In some ways, Myers says, “Drag is more evolved,” more mainstream now. We see drag on TV: shows like “RuPaul’s Drag Race,” “The Boulet Brothers’ ‘Dragula’,” “Call Me Mother,” “Queen of the Universe,” “We’re Here,” “Pose” (about the ballroom culture), “Legendary” (reality TV show), and “Hey Qween” (a talk show)—numerous documentaries, drag competitions, drag paint-and-sips, and the list goes on. One can find family-friendly events as well, but the party scene is Myers’s forte. “Who doesn’t like to party with the gays?”

I asked Myers for etiquette advice for attending drag shows.

Bring one-dollar bills for tips. The performers don’t necessarily expect tips, but as Uniting Pride writes, “Drag performers are multi-talented […] They are makeup artists, costume designers, dancers, lip sync assassins, comedians, improvisers, actors, writers, marketing and publicity gurus, and more. To tell them how much we appreciate their amazing work, we hand them tips as they perform. These artists are often underemployed and underpaid, especially considering all their hard-earned skills. So when you love what they’re doing, show them with those dollar bills!”

Myers says, “Please don’t touch the performers. We are not the petting zoo over on Duncan Road. Do not dance with the performers. They will let you know if they want to interact with you.” Let them do their performance. Hold up your dollar bill; they will come to you. The key word is consent.

For her October 1, 2022 show, Champaign County Health Department was invited to hand out goodie bags of female and male condoms and lubricants, and to bring the testing van for HIV testing, “because I am really big on Know Your Status.” Tito’s Handmade Vodka had a sampling area; and the Greater Community AIDS Project (GCAP) Board of Directors (of which Myers is a proud member) had a table with information about the services they provide. NuEra Champaign was also tabling with special goodies from the medical marijuana side.

I asked why it is important for straight people to support queer spaces and queer events. Myers replied, “Well, if you are an ally, it is not just a bandwagon for the June month, so you should be supporting all the time. ’Cause I’ve got my pride 365 days a year, so if you are an ally, you should be supporting at all times. That doesn’t mean that you have to be at every show, but I mean just support what we do. We already have so many people against us. It’s just really nice for everybody to unite.”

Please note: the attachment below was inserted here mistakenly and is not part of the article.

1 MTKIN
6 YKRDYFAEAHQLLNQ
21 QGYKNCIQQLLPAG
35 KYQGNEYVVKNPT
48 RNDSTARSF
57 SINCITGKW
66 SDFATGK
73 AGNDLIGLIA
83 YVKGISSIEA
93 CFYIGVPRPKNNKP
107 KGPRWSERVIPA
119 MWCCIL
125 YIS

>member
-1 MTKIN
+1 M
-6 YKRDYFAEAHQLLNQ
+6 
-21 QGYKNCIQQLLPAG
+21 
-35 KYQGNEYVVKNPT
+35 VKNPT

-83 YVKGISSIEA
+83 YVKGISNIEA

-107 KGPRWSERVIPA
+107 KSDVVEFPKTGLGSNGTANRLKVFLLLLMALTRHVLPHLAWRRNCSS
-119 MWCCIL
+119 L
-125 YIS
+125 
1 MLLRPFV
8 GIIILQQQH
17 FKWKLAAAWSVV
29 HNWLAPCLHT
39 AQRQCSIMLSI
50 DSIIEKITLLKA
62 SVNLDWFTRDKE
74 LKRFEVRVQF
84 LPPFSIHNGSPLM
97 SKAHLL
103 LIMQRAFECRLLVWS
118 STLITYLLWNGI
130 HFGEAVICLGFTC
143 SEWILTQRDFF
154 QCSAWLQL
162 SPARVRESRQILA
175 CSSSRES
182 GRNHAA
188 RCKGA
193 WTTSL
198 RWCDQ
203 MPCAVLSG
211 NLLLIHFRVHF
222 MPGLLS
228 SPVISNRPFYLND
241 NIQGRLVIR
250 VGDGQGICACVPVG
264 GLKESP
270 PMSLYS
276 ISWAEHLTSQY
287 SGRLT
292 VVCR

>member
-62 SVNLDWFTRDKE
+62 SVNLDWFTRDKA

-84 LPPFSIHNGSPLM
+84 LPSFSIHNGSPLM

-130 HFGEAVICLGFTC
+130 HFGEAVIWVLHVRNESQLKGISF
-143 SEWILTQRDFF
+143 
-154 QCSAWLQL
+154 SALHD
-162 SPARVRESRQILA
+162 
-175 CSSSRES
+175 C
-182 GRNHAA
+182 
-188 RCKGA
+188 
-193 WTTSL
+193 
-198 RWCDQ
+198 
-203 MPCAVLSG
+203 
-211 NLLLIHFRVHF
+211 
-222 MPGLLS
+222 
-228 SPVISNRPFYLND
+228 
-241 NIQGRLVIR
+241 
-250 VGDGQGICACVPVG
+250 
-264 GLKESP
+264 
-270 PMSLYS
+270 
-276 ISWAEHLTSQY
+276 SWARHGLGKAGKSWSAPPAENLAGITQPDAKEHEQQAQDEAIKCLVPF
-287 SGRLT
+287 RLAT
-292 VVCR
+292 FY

Myers used to travel 90 miles to find community. We know many other stories of people who used to come from other communities—just for the feeling of being able to be themselves.

For practical tips on ending online harassment see https://www.vpnmentor.com/blog/lgbtq-guide-online-safety/

Straight folks have a responsibility to know about and protect safe gay spaces in other ways too. C-U used to have nightly gay events, why doesn’t it now? Are we driving gay culture underground? Jacqueline Hannah wrote that C-Street’s owner thought that his clientele was more becoming fraternity houses rather than the gay crowd. It is easy to lose queer-safe places by overtaking them with straight people. According to the ACLU, “the annual number of anti-LGBTQ bills filed has skyrocketed from 41 bills in 2018 to 238 bills” in the first three months of 2022. About half of the bills target transgender people specifically.

So adjust your crown. We have work to do.

Karen Medina grew up in Champaign, served in the Peace Corps, has degrees in Animal Science and Library and Information Science, and is a member of the Industrial Workers of the World (IWW).

 540 total views,  2 views today

This entry was posted in Arts, LGBTQ, Local Arts, Women and tagged , , . Bookmark the permalink.